Sunday, May 21, 2006

"Build, buy, or partner" Terry Semel

Sandra Ward is to be commended for her excellent Barron's cover story on Terry Semel's Yahoo! (Yahoo!'s Edge, sub req - here). Great take away for those working in ad supported measured media. My take later on these excerpts...

  • Yahoo! is second in paid search to Google, first in non-search Internet ads (banners and videos).
  • "Yahoo!'s revenue is climbing by 30% to 40% a year, and next year, by most estimates, cash flow should jump 60%, to $2.5 billion."
  • "Yahoo! is a multidimensional experience built around communities and content, while Google is primarily a place to find something."
  • "Yahoo! projects 2006 revenue of $4.6 billion to $4.85 billion, excluding marketing commissions, up more than 30% from last year."
  • "IMPRESSIVELY, YAHOO! REPORTED A 24% increase in the number of its Web pages viewed worldwide during the first quarter, to a total to 3.8 billion a day. Revenue-per-page view grew by 10%. Marketing-services revenue, which reflects advertising revenue and excludes fee-based revenue, increased 35% as a result, above the industry average of 30%, and that trend is expected to continue."
  • "Yahoo! boasted 400 million unique users in the first quarter, a 27% jump from the year-earlier period. It has a bigger audience of people at work and at home combined than any other media brand on the 'Net."
  • "At Ford Motor, for instance, online ads now account for 20% of marketing spending, up from 5% or 8% a few years ago. And the car maker has boosted its spending on Yahoo! by about 60%, to include ads on lifestyle pages such as Yahoo! Entertainment and on the Yahoo! home page, rather than just the auto section, says Ford Car Communications Manager Linda Perry-Lube. Ford is also spending more on search advertising, benefiting both Yahoo! and Google."
  • "AT THE MOMENT, ONLINE ADVERTISING represents only 4.7% of the estimated $276 billion spent annually on all advertising in the U.S., but that's expected to increase to 7.4%, or $22.3 billion, by 2009, according to eMarketer, an online market-research firm. More importantly, spending on displays ads will rise 27% this year, to $5.4 billion, as big consumer-products companies make broader use of the medium."
  • "Another advantage for Yahoo!: Its management team has deep roots in "old media," making them more attuned to the needs of traditional advertisers as they shift more of their budgets online. CEO Semel joined the company five years ago, after 24 years at Warner Bros."
  • "Randy Befumo of Legg Mason considers Yahoo! "a very rare asset" because it is one of only four companies that generate more than $1 billion a year in advertising revenues. Yahoo!, he notes, with $4 billion in revenues, is half the size of media giant Time Warner, but is growing three times as fast.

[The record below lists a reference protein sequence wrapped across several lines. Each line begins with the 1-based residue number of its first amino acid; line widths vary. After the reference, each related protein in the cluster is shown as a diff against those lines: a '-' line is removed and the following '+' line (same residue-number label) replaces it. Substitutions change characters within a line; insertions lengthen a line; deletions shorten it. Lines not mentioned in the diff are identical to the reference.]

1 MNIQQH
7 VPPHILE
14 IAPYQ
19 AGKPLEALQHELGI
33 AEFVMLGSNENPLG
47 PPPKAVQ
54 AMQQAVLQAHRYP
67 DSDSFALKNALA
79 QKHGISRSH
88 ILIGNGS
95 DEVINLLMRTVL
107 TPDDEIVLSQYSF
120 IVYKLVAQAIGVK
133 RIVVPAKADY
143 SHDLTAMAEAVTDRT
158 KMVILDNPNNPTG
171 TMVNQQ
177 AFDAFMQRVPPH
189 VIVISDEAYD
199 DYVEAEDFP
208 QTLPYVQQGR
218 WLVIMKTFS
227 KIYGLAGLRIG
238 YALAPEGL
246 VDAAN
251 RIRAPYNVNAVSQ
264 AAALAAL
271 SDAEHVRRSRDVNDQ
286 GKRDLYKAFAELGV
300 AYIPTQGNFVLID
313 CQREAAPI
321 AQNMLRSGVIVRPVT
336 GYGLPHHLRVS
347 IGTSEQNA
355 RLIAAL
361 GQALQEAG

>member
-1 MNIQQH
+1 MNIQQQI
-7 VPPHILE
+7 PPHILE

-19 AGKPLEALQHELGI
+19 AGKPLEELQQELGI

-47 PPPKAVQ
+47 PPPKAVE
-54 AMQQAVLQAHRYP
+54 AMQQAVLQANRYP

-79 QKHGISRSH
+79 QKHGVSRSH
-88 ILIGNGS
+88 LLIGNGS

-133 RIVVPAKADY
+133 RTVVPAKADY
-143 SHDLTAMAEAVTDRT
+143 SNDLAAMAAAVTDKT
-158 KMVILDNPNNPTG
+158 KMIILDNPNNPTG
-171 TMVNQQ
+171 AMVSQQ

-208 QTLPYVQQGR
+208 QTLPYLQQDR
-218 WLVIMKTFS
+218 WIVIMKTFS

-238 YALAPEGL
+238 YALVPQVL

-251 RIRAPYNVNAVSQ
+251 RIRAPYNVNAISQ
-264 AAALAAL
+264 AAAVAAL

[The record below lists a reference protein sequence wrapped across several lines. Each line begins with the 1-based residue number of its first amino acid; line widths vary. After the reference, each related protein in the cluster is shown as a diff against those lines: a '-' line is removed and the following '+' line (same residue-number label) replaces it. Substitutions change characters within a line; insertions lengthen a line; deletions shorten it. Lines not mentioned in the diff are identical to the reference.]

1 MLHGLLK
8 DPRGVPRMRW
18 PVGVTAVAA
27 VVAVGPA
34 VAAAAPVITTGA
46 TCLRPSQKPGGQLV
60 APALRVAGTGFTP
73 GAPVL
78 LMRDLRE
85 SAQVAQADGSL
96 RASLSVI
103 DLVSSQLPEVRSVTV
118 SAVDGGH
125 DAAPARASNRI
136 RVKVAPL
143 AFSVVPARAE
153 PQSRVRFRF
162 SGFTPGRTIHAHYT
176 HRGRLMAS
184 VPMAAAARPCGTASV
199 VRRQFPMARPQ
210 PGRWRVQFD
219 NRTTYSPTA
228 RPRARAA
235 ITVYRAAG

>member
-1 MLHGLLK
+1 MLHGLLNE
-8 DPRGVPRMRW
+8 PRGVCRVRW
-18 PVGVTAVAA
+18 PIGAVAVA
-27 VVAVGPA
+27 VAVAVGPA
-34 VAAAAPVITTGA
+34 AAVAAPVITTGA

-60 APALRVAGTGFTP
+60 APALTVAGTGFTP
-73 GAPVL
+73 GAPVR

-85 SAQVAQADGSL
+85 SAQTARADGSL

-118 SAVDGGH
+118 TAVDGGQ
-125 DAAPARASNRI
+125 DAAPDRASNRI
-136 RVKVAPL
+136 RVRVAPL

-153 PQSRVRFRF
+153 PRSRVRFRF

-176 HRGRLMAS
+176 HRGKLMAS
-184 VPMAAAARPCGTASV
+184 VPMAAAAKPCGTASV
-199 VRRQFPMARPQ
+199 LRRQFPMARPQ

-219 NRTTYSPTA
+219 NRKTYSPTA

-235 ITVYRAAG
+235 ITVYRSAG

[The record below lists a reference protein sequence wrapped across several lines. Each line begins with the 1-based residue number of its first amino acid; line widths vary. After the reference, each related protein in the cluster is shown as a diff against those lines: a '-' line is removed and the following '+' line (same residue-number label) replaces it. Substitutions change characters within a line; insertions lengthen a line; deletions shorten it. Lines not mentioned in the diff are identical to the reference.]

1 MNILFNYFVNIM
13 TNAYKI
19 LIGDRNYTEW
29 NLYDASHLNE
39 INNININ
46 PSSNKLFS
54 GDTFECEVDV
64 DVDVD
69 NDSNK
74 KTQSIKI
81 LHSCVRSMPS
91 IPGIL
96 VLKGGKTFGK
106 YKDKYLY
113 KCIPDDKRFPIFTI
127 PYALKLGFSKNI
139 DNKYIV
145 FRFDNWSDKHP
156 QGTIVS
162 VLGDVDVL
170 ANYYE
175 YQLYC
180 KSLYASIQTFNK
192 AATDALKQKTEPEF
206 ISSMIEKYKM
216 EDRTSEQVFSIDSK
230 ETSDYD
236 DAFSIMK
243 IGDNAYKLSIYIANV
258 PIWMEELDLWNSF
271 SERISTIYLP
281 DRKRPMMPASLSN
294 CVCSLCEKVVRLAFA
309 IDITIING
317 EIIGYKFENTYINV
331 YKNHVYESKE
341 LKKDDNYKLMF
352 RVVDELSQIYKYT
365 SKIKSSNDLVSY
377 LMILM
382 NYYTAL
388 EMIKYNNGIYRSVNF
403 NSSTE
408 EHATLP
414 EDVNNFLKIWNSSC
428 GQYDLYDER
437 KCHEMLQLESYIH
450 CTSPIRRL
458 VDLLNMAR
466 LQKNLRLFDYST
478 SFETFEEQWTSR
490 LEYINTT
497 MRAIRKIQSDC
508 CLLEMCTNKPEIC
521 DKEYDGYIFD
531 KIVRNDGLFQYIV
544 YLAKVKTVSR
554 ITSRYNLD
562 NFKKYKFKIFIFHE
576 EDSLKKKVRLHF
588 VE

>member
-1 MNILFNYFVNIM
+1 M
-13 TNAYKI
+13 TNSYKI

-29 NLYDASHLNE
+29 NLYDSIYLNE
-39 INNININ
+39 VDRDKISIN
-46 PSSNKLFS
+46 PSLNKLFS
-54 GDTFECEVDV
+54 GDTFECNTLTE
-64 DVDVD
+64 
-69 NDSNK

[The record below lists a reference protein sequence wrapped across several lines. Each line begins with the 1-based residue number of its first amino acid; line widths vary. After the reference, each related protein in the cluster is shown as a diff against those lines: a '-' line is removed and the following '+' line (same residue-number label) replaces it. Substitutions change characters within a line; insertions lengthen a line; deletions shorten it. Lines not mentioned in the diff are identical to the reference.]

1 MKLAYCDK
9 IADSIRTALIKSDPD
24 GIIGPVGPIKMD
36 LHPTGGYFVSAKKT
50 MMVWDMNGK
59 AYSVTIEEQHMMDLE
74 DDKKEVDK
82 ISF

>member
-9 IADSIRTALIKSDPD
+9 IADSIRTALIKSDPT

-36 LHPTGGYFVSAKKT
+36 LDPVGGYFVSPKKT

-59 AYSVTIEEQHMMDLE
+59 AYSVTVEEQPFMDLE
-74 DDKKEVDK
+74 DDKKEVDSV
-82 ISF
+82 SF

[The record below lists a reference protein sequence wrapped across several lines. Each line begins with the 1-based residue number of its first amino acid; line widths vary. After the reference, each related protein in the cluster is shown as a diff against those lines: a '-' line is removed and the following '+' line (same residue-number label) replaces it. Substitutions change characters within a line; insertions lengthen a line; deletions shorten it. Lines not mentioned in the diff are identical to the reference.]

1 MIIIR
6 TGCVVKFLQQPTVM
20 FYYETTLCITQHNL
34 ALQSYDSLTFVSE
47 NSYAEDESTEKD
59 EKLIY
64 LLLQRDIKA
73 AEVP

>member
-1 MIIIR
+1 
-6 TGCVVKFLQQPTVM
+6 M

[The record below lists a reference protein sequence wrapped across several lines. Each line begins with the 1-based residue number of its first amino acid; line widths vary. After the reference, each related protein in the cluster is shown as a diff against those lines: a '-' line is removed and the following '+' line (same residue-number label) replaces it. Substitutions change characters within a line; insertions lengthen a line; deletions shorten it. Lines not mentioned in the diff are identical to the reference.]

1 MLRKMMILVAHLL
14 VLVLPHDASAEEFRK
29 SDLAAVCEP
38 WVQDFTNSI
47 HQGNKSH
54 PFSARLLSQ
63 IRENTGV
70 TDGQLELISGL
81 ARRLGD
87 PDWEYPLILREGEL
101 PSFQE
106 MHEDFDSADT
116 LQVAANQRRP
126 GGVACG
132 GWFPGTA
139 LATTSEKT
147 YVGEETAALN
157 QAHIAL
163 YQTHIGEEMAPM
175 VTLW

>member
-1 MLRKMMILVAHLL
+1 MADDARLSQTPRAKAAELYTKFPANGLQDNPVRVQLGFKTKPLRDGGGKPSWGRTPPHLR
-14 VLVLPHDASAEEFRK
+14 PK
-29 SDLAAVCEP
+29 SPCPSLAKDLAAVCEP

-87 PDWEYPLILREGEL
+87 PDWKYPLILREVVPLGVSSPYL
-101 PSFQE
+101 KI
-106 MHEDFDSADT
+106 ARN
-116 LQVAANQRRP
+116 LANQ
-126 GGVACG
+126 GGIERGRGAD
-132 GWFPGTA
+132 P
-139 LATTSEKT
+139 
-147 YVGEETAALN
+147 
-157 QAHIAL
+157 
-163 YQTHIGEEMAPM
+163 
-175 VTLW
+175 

• '"Terry Semel grew Warner Brothers' cash flow 15 times," says Haverty. "Margins are not the way to build shareholder wealth in media companies -- you need to reinvest."'
  • "The beauty of paid search for advertisers is its effectiveness and easy-to-track response rate. Consider that direct-mail advertising costs $2 per mailing on average, and a good response rate is 2% to 3%. The average search click, by contrast, costs 45 to 50 cents and the "click-through-rate" is 13%. Those numbers naturally have drawn advertisers and led to rapid growth in the category. That, along with high margins, is the beauty of paid search for Internet search engines."
  • "Yahoo! also is taking aim at the mobile delivery of its services, partnering with Motorola for example to install Yahoo! Ready applications on Motorola's mobile devices, allowing users to access e-mail and other favorite sites. This takes advantage of the fact that the market for mobile devices is growing more than twice as fast as that for personal computers. In less-developed nations, mobile phones often represent the only access to the Web."
  • '"The Internet is fundamentally ...about making your experience more relevant," says Semel.'

Bonus: One of the most talked about interviews of the month. On May 11th, the New Yorker writer Ken Auletta interviewed Terry Semel, the chairman and C.E.O. of Yahoo!, at a breakfast sponsored by the Newhouse School and The New Yorker. A video of their conversation may be found here

Love the latest Yahoo! redesign. Not a single wasted pixel - the page works as few others do. Check out the Yahoo! main page design from 1994 up to the latest redesign, via CNET, here

The "old media" company that get's it - Fox (so too does Umair Haque)...

"Fox's acquisition thesis is a bit more complicated - but predicated on a much deeper understanding of the new media value chain. Fox invests in domains which are hypersocial (discontinuous shifts in social connectivity) or hypercultural (discontinuous shifts in cultural specificity): sports, karaoke, music.

Further, Fox invests at the edge of the new value chain: at the interface with consumers. Further, Fox invests in the three roughly distinct models which live there - which are what we talk about at bubblegen a huge amount: markets, networks, and communities.

Why? Because Fox understands the deep economics of new media. Value capture in the new media value chain is a function of market power. And market power is a function of attention. And attention is allocated most efficiently by markets, networks and communities."

Umair makes a very good case, a fine read (Discovering the Wrong Future) here

Nuts about Southwest. The good folks at Southwest Airlines are blogging here - Bravo! Word around the Love campfire is getting your "A" will be history once the new reservation platform debuts with seating assignments.

CBS moves into second place. For the first week since August 2001, CBS Evening News beats ABC last week. CBS has gained 280,000 viewers while NBC has lost 680,000, ABC losing 940,000. Congrats and cheers to the Eye team.